Living in an era where civility is forgotten

I was chatting with a buddy of mine this week on the subject of forgiveness and how it relates to the world in which we live. The topic came about when I was telling him about a mistake I made in an article and how there was such a lack of forgiving and understanding surrounding said mistake. From that, it hit me just how our culture has degraded with regards to courtesy and kindness.

I can put this into a number of perspectives. Let me give you an example. I am currently reading The Year of the Black Rainbow by Claudio Sanchez and Peter David (Published by Evil Ink). While reading that book I’ve come across both editorial and formatting issues. Those have not stopped me from enjoying a book I paid full freight for. Why? Because it happens. For so many reasons. The speed at which consumers want good dictates a much faster pace than the days of yore. Mistakes are inevitable.

I’ve also purchased a high quality set of studio monitors and ear buds (for book narration). These speakers have helped me to hear imperfections in recordings I’ve listened to for years. Do I complain? No. Why? Because nothing is perfect, mistakes exist…even in the music of Rush (say it isn’t so!).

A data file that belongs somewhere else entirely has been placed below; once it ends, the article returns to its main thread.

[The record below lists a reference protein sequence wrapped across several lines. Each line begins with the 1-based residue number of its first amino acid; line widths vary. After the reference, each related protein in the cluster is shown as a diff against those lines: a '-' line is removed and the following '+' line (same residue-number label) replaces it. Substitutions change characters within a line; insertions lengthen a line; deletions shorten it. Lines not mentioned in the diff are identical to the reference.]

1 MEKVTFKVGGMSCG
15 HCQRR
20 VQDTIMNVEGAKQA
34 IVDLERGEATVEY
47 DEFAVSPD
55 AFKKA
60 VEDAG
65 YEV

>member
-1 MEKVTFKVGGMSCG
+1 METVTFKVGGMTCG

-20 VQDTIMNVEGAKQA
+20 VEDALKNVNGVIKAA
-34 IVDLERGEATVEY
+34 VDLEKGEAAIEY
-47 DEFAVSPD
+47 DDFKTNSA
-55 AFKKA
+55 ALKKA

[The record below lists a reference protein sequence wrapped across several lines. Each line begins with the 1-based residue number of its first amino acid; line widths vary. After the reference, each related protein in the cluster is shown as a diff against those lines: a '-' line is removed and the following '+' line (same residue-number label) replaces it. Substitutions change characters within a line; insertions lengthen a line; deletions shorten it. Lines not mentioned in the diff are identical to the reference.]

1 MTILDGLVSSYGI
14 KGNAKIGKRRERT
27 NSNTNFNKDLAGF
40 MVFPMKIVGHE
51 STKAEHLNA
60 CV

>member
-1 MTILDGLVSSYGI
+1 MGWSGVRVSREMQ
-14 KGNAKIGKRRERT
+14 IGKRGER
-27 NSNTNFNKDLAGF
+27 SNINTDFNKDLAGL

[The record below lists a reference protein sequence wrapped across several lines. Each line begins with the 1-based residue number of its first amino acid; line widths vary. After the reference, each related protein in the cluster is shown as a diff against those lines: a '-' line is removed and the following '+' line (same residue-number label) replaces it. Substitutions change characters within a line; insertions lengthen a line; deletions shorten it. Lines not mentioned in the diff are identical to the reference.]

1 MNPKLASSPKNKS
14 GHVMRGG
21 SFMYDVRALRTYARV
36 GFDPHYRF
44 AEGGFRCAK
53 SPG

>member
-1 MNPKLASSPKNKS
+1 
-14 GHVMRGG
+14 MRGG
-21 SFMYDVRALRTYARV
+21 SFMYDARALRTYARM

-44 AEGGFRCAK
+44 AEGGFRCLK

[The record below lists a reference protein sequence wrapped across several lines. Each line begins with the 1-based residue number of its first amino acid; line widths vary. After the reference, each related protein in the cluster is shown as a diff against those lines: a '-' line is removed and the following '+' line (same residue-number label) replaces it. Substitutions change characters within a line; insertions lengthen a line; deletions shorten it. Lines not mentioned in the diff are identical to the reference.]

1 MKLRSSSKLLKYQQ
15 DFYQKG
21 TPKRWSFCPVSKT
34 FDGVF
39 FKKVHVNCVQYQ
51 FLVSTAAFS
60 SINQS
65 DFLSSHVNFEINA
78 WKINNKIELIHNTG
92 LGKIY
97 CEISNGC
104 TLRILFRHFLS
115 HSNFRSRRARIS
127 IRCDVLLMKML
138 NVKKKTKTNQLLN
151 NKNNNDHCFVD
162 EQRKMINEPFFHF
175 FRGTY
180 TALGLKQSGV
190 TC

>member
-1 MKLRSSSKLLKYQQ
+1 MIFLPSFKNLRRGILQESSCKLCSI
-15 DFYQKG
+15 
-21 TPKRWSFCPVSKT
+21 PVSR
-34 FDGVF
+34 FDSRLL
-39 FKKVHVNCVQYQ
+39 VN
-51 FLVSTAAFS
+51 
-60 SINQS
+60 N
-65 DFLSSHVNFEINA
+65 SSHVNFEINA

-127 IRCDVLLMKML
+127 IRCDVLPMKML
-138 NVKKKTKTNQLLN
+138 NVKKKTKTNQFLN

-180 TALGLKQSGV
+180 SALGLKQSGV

But that’s not really the point to this post. My point is simple — we (as a society) have turned our backs on civility. Instead of offering up concern for someone else’s suffering, we’d rather whip out our mobile phones and film the tragedy in motion. Why is this? What happened to our society that caused us to lose touch with our souls? Is human suffering the new commodity? Does failure sell?

I blame…

Reality TV. Plain and simple. Thanks to that dark spot on modern network television — society has been acclimated to laughing at the sheer stupidity and awkwardness of mankind. We long to see others, in real time, fall, fight, flounder, and fail — just so we can either feel better about ourselves or realize just how imperfectly improbable humankind is.

I am far from perfect. I make my fair share of mistakes. I don’t, however, watch reality TV. When I see someone fall, my inclination is to help them. When I see someone fail, my instinct is to hurt for them. I would like to think the world would be a much better place if that were the go-to behavior.

It makes me sad to think we’ve fallen so far from grace. But I don’t think it’s hopeless. Remember, as with everything, it only takes one to start a revolution. So I would ask each and every one of you — help stamp out the madness. Reach into your heart and pull gentility back out and let it breathe.

Forgive the small stuff.

Forget that which does not apply.

Remember, we are all in this same wacky hay ride together.